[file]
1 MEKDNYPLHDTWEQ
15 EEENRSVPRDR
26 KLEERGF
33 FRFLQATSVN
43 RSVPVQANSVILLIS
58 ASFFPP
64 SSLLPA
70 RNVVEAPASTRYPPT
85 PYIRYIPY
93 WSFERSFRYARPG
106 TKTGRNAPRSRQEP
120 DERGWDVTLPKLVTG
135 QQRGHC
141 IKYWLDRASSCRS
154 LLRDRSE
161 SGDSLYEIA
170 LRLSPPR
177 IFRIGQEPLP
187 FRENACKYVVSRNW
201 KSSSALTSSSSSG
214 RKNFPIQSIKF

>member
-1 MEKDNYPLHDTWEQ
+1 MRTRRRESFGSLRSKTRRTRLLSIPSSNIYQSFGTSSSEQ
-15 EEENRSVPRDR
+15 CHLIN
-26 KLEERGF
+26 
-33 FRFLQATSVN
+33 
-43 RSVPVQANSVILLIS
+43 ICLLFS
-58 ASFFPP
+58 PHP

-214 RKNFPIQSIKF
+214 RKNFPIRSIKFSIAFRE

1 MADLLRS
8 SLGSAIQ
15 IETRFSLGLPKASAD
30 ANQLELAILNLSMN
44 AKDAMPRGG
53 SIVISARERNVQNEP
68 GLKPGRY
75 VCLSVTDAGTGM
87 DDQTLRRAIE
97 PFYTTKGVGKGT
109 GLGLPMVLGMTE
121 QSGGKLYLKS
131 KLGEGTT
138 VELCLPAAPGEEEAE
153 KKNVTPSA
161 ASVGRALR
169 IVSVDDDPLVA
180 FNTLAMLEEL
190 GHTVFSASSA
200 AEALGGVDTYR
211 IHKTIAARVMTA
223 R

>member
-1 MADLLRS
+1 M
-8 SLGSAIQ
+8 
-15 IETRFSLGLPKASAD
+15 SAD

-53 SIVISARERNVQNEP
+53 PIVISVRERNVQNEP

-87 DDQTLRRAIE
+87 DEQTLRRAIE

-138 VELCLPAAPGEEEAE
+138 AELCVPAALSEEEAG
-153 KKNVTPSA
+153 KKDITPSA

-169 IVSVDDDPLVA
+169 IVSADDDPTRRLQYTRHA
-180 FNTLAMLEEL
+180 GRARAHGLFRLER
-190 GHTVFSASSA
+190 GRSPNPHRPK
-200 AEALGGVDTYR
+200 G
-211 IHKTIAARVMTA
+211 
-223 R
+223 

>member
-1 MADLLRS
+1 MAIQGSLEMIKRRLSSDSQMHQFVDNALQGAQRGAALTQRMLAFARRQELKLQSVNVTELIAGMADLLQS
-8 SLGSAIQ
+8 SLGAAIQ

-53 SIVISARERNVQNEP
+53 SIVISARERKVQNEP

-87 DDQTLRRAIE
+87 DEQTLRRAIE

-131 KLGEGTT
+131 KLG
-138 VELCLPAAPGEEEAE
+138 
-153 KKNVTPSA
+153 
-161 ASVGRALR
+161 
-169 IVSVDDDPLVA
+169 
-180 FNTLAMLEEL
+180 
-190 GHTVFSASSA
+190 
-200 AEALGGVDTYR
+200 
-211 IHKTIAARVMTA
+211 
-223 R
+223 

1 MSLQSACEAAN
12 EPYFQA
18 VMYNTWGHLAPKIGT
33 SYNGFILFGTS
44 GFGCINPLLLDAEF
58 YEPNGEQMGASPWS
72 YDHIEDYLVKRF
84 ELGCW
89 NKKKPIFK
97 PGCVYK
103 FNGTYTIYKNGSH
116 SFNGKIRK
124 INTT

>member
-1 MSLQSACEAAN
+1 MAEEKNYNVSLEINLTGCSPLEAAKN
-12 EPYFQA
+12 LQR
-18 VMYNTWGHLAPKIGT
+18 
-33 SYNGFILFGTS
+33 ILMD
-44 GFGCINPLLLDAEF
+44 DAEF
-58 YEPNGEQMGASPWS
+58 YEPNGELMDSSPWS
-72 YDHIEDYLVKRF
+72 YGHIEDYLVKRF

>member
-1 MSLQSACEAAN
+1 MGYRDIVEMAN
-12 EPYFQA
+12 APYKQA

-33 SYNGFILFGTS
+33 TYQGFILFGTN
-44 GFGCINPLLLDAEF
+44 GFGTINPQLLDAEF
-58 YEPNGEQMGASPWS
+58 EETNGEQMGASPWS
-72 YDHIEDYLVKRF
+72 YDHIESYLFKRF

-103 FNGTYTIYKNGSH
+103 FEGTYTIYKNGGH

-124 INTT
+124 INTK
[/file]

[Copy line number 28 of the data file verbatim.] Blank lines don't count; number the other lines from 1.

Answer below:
+26 